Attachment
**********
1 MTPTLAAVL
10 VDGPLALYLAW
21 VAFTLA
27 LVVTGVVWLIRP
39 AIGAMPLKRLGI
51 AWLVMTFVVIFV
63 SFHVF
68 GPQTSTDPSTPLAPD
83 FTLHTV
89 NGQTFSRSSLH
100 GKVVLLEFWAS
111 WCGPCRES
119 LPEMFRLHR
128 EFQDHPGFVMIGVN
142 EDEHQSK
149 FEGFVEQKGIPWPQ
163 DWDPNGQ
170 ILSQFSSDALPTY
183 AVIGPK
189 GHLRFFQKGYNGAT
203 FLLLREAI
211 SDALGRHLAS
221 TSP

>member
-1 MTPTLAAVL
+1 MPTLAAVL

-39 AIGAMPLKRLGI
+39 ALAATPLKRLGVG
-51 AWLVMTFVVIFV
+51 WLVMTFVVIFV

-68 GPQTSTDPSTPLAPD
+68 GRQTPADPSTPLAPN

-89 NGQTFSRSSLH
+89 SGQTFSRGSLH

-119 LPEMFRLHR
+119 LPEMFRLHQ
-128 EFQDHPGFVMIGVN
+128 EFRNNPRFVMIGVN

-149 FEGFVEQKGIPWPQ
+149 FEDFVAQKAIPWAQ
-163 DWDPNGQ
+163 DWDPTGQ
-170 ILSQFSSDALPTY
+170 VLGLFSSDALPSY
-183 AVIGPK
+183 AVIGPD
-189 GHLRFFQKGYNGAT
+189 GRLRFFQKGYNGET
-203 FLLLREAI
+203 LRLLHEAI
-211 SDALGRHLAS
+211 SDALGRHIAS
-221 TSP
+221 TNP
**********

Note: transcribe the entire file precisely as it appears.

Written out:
1 MTPTLAAVL
10 VDGPLALYLAW
21 VAFTLA
27 LVVTGVVWLIRP
39 AIGAMPLKRLGI
51 AWLVMTFVVIFV
63 SFHVF
68 GPQTSTDPSTPLAPD
83 FTLHTV
89 NGQTFSRSSLH
100 GKVVLLEFWAS
111 WCGPCRES
119 LPEMFRLHR
128 EFQDHPGFVMIGVN
142 EDEHQSK
149 FEGFVEQKGIPWPQ
163 DWDPNGQ
170 ILSQFSSDALPTY
183 AVIGPK
189 GHLRFFQKGYNGAT
203 FLLLREAI
211 SDALGRHLAS
221 TSP

>member
-1 MTPTLAAVL
+1 MPTLAAVL

-39 AIGAMPLKRLGI
+39 ALAATPLKRLGVG
-51 AWLVMTFVVIFV
+51 WLVMTFVVIFV

-68 GPQTSTDPSTPLAPD
+68 GRQTPADPSTPLAPN

-89 NGQTFSRSSLH
+89 SGQTFSRGSLH

-119 LPEMFRLHR
+119 LPEMFRLHQ
-128 EFQDHPGFVMIGVN
+128 EFRNNPRFVMIGVN

-149 FEGFVEQKGIPWPQ
+149 FEDFVAQKAIPWAQ
-163 DWDPNGQ
+163 DWDPTGQ
-170 ILSQFSSDALPTY
+170 VLGLFSSDALPSY
-183 AVIGPK
+183 AVIGPD
-189 GHLRFFQKGYNGAT
+189 GRLRFFQKGYNGET
-203 FLLLREAI
+203 LRLLHEAI
-211 SDALGRHLAS
+211 SDALGRHIAS
-221 TSP
+221 TNP